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DRESS WORN BY MARY FENTON WHITELAW FOR ROYAL BALL IN BALLARAT, 1867

Mary Fenton Whitelaw's Ball Gown (1867) Image: Gold Museum Collection (91.0431)

Mary Fenton Whitelaw’s Ball Gown (1867)
Image: Gold Museum Collection (91.0431)

Mary Fenton Whitelaw’s green silk gown from 1867 is one of the highlights of the Gold Museum’s Costume Collection. At the age of 17, she wore it to an exclusive ball in Ballarat, to celebrate the visit of His Royal Highness Prince Alfred, Duke of Edinburgh. This was an important event in Ballarat’s social history, as it was the first time the city had hosted royalty. Prince Alfred was the second son of Queen Victoria, and he spent five months touring Australia in 1867.

Mary’s dress is part of a collection of more than 50 items relating to her family, including letters, photographs and objects. Together they provide a glimpse of what life was like for a respectable middle-class family in Ballarat from the mid-nineteenth to the early twentieth centuries.

Letter to Mary Fenton Whitelaw from her father (c.1854) Image: Gold Museum Collection (91.0490)

Letter to Mary Fenton Whitelaw from her father (c.1854)
Image: Gold Museum Collection (91.0490)

In contrast to the lives of working-class people such as Eliza Perrin and James Petford, Mary Whitelaw’s family was considerably better off. Her parents Thomas and Emma were married in Scotland in 1849, and Mary was born a year later. In 1852, the family travelled to Australia. Emma and Mary remained in Melbourne while Thomas worked to establish a painting business in Ballarat, and the ladies later joined him. Emma and Thomas had four more children before Emma’s death in 1868.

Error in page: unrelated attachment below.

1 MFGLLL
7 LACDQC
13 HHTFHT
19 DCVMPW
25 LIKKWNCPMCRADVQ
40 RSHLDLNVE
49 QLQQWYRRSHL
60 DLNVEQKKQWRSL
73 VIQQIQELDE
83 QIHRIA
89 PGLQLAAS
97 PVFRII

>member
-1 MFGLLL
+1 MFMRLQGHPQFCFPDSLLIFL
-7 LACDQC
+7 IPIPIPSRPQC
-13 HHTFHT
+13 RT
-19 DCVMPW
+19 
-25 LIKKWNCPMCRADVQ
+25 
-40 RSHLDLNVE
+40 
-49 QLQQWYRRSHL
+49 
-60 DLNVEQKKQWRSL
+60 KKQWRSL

In 1867, the Duke of Edinburgh visited Ballarat, and Mary attended the ball held in his honour at the Alfred Hall with her parents and the cream of Ballarat’s society. The green silk dress she wore was the height of fashion, with an off-the-shoulder neckline, short puffed sleeves and a matching belt, all edged with cream silk ribbon.

Englishwoman's Domestic Magazine fashions (December 1863) Image: Gold Museum Collection (70.5727)

Englishwoman’s Domestic Magazine fashions (December 1863)
Image: Gold Museum Collection (70.5727)

The 1860s marked a period of transition in the shape of women’s dresses.  Mary’s gown is a good example of the shift from the wide, round crinoline skirt popular in previous decade, to the bustle and long train that was fashionable in the 1870s and 80s. The low neckline and short sleeves were acceptable for evening wear, but would have been unsuitable attire during the day.

According to family records, it was here at the royal ball that Mary first met her future husband, Lewis Stewart Blair junior, whose father owned a boot-making business in Ballarat. Mary and Lewis were married on 14 March 1870, and Lewis joined Thomas’s painting business.

In 1873, the family moved to Melbourne and established the decoration firm of Whitelaw and Blair in Swanston Street. The business flourished, and after Thomas retired, Lewis maintained operations as L.S. Blair and Co.

Mary and Lewis had nine children together, four of whom survived infancy. Mary herself died in 1918 at the age of 68.

Mary’s green silk ball gown was passed down through the generations through her children and grandchildren, some of whom have been photographed wearing it. It was donated to the Gold Museum in 1991.

Mary Fenton Blair (nee Whitelaw) in the late nineteenth century Image: Gold Museum Collection

Mary Fenton Blair (nee Whitelaw) in the late nineteenth or early twentieth century
Image: Gold Museum Collection

For more information:

For a full report on the Ball held in honour of His Royal Highness Prince Alfred, including a detailed list of who was in attendance, please see the Ballarat Star, Tuesday 24 December 1867, page 2.

To learn more about fashion in the 1860s, please see: Australian Dress Register; Wikipedia, ‘1860s in Western Fashion’; Metropolitan Museum of Art Libraries, ‘Costume Institute Fashion Plates‘; The Costumer’s Manifesto, ‘Victorian Clothing (General)’.

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